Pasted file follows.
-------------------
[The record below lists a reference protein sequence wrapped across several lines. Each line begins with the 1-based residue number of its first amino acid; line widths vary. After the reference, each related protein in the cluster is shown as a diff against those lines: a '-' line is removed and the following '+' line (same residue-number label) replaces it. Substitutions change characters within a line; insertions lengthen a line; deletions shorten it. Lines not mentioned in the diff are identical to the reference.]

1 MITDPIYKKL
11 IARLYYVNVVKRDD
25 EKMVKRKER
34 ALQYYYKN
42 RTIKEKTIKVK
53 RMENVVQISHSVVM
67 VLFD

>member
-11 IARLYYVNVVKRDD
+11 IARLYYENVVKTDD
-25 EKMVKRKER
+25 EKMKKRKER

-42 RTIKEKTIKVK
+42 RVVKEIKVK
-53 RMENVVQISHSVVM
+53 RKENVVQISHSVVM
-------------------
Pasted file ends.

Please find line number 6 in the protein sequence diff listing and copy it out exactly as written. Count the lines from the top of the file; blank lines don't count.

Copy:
42 RTIKEKTIKVK